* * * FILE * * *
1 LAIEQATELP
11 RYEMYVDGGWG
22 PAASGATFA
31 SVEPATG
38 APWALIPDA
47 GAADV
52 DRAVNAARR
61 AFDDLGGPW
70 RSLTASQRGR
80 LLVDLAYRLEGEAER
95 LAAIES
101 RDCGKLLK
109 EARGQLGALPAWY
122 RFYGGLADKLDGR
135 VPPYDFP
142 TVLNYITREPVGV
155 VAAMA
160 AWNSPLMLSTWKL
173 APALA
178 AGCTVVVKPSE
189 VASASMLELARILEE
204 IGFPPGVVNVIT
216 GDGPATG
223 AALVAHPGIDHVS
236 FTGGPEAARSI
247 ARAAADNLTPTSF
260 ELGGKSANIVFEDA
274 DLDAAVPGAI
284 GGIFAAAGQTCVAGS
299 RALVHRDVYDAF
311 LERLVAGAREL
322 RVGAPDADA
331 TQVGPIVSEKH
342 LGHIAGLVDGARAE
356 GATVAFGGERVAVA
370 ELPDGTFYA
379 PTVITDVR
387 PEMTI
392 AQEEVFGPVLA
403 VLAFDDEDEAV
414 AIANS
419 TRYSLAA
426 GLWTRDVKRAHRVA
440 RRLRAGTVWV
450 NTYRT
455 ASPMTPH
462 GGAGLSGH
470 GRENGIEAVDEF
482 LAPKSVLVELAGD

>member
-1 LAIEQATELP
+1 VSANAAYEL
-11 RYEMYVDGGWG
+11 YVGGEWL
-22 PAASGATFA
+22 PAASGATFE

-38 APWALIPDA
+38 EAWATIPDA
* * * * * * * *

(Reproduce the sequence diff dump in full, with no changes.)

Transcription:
1 LAIEQATELP
11 RYEMYVDGGWG
22 PAASGATFA
31 SVEPATG
38 APWALIPDA
47 GAADV
52 DRAVNAARR
61 AFDDLGGPW
70 RSLTASQRGR
80 LLVDLAYRLEGEAER
95 LAAIES
101 RDCGKLLK
109 EARGQLGALPAWY
122 RFYGGLADKLDGR
135 VPPYDFP
142 TVLNYITREPVGV
155 VAAMA
160 AWNSPLMLSTWKL
173 APALA
178 AGCTVVVKPSE
189 VASASMLELARILEE
204 IGFPPGVVNVIT
216 GDGPATG
223 AALVAHPGIDHVS
236 FTGGPEAARSI
247 ARAAADNLTPTSF
260 ELGGKSANIVFEDA
274 DLDAAVPGAI
284 GGIFAAAGQTCVAGS
299 RALVHRDVYDAF
311 LERLVAGAREL
322 RVGAPDADA
331 TQVGPIVSEKH
342 LGHIAGLVDGARAE
356 GATVAFGGERVAVA
370 ELPDGTFYA
379 PTVITDVR
387 PEMTI
392 AQEEVFGPVLA
403 VLAFDDEDEAV
414 AIANS
419 TRYSLAA
426 GLWTRDVKRAHRVA
440 RRLRAGTVWV
450 NTYRT
455 ASPMTPH
462 GGAGLSGH
470 GRENGIEAVDEF
482 LAPKSVLVELAGD

>member
-1 LAIEQATELP
+1 VSANAAYEL
-11 RYEMYVDGGWG
+11 YVGGEWL
-22 PAASGATFA
+22 PAASGATFE

-38 APWALIPDA
+38 EAWATIPDA